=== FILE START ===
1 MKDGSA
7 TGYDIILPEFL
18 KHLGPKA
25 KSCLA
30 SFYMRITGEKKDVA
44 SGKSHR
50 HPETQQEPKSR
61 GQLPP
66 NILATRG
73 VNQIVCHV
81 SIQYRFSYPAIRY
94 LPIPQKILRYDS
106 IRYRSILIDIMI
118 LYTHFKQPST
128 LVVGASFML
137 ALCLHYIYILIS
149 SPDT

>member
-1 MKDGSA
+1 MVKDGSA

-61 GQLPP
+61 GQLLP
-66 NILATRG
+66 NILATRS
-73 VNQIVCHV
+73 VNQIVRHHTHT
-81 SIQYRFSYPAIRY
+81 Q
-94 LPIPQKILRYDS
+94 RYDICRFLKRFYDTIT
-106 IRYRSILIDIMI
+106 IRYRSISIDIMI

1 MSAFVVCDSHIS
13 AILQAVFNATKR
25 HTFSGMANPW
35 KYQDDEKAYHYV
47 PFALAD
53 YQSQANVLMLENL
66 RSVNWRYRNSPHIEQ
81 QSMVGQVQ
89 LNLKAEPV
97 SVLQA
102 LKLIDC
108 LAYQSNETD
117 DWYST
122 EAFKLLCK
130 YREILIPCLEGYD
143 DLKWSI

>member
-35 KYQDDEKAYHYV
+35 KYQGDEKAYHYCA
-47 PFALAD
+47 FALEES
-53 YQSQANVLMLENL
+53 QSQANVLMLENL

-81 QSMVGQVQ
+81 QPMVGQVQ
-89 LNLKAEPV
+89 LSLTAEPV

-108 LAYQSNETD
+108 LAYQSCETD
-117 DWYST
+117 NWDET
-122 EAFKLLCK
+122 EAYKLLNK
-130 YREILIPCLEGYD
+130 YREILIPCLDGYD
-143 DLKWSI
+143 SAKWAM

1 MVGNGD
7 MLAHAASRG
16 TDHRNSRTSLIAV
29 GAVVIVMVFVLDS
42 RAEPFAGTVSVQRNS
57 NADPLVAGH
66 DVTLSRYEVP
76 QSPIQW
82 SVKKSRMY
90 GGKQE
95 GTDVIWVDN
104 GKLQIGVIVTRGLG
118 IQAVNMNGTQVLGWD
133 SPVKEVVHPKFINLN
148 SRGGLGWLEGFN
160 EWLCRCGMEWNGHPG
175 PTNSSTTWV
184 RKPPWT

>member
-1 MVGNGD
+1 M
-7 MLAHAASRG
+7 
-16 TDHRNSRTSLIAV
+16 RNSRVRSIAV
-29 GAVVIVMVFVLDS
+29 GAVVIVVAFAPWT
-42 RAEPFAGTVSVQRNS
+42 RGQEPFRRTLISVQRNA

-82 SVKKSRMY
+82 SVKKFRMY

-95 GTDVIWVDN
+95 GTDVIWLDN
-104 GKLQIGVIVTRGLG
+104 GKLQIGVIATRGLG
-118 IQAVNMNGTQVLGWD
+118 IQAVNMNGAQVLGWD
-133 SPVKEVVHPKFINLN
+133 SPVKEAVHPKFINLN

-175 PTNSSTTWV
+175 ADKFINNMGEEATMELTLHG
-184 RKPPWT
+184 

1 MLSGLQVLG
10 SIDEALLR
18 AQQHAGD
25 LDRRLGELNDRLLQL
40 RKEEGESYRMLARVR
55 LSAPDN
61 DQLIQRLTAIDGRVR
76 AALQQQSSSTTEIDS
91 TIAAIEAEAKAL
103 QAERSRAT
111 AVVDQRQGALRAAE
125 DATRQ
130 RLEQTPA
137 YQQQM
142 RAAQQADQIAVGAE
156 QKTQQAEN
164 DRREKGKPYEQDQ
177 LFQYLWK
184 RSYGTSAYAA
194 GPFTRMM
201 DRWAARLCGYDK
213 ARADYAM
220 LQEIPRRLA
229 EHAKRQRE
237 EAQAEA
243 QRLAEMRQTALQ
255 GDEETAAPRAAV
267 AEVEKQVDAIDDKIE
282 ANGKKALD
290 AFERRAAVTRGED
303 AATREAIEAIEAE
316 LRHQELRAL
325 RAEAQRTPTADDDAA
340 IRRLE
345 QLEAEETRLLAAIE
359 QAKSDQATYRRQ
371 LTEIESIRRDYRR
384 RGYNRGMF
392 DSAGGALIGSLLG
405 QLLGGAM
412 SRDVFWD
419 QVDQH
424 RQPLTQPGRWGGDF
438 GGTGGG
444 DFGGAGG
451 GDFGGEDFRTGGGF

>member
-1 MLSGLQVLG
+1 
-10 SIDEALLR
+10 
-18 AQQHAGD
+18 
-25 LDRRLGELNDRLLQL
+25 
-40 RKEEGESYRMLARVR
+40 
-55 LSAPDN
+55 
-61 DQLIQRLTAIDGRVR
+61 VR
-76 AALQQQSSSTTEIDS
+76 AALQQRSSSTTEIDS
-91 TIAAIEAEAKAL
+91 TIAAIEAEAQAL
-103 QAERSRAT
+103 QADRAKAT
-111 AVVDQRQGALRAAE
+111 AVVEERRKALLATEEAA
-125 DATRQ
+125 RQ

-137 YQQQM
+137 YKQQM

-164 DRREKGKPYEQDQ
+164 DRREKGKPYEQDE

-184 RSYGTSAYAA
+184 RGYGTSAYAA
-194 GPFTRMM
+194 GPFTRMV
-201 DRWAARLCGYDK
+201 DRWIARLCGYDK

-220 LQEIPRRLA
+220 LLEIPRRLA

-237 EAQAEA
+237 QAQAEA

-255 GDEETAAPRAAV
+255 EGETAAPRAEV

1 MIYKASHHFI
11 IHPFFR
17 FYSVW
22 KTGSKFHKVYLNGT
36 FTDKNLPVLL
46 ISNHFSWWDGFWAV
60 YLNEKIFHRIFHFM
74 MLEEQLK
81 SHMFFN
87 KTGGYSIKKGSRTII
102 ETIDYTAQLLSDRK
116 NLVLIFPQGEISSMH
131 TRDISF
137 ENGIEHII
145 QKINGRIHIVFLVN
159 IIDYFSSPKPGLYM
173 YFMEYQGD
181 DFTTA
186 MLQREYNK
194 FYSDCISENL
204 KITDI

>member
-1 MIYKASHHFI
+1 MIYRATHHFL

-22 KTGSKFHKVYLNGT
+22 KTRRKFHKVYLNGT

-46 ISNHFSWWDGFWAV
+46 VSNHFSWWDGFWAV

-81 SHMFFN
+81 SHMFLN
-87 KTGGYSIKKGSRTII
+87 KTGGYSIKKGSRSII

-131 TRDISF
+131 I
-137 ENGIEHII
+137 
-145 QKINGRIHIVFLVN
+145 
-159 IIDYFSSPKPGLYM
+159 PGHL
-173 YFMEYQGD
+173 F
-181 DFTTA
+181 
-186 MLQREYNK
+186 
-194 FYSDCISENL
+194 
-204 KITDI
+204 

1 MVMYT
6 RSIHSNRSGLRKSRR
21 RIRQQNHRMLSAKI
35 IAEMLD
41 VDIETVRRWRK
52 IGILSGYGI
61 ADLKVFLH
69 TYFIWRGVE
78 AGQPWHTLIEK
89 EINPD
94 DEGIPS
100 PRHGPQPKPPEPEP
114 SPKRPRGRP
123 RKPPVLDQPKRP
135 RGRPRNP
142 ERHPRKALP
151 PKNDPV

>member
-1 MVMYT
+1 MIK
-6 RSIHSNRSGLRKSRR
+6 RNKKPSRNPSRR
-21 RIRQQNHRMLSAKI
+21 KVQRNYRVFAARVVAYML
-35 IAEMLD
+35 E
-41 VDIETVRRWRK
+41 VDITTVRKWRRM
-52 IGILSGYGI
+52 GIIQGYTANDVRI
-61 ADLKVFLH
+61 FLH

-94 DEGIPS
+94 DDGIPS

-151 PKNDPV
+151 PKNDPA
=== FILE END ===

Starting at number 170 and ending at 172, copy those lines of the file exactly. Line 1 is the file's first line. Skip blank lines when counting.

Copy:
-55 LSAPDN
+55 
-61 DQLIQRLTAIDGRVR